## Tuesday, February 10, 2009

My college (Metro) has a course that is designed to transition you into higher (proof-based) math. It is called "Introduction to Proofs." At the Colorado School of Mines, the equivalent course is Discrete Math (which is also taught at Metro - I took it, as you might recall - but doesn't have the same gateway function). A lot of other schools seem to have a similar course.

I expected Proofs to be pretty easy, because I did very well when I took Logic at Rice, and I've always been good at doing logic and proofsy things. But actually, the course was pretty challenging although I did do well at it.

But there was one main thing that I learned, and I find that I keep learning this thing over and over again: math is about definitions. When you need to do a proof in math, the main thing you need to focus on (at least in my experience) is the relevant definitions.

Case in point. I was thinking the other day about how to prove the distributive property of multiplication over addition, that is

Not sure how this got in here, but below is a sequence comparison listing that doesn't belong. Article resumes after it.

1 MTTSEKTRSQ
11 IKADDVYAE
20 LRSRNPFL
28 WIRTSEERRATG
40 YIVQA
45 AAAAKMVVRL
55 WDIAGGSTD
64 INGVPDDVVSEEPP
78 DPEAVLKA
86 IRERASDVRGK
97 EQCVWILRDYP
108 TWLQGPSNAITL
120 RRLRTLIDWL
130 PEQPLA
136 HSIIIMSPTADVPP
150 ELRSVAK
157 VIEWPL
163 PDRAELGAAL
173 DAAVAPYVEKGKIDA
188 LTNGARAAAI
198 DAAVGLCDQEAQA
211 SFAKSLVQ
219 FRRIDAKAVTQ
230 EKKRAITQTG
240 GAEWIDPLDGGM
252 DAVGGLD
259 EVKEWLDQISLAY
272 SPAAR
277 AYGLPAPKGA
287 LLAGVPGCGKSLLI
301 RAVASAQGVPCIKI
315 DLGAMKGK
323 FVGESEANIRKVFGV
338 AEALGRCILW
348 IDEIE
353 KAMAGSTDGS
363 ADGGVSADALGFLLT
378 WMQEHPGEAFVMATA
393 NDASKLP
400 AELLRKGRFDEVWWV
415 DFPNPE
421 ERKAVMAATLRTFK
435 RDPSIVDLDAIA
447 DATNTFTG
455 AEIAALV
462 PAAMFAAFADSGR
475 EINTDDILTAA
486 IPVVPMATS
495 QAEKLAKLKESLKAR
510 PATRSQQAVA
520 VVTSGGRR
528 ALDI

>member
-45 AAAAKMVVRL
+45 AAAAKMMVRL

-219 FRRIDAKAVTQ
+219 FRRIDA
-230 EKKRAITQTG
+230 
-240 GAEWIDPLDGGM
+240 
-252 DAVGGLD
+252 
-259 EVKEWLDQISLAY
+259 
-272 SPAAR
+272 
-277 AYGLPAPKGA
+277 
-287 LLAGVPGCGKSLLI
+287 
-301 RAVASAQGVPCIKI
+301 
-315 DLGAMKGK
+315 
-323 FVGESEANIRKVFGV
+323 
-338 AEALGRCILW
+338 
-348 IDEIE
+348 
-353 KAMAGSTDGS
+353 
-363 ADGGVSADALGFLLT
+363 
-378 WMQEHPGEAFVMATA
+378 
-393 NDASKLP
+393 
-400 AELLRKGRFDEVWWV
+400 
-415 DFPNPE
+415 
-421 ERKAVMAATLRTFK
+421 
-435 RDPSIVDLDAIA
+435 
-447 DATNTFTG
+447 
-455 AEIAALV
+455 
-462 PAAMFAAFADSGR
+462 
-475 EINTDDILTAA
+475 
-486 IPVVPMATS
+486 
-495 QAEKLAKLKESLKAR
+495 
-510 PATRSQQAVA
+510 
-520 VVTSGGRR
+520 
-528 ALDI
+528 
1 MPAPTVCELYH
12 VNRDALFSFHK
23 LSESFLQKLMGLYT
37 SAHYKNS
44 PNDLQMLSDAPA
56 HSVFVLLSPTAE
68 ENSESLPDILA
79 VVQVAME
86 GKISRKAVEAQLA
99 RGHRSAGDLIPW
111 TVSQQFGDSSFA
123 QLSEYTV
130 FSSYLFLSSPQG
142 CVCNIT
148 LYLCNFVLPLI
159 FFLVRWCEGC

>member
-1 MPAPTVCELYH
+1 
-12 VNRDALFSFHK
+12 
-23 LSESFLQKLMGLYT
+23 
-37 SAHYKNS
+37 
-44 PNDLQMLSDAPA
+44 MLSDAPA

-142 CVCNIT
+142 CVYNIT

a * ( b + c) = (a * b) + (a * c)

It's pretty easy to prove in the natural numbers (i.e., positive integers). a * b is b added to itself a times, and you can get to it pretty easily that way. But when I got to thinking about the real numbers, I couldn't imagine how you could go about proving it.

I was talking to Ed about it, and he wasn't sure either, and at some point I realized, of course I can't prove this: I don't know how to define multiplication in the reals at all! How could I have an inkling of a proof if I don't even have a definition of multiplication? (There is no way to get at "pi times the square root of 2" through repeated addition, at least not that I can see.)

And that's how it always is. If someone asks me to write a proof, the main technique I have is to look at the definitions involved and then work from there. If I'm missing a definition, then I have to solve that problem first. For some reason, I find this easy to forget, but also easy to learn.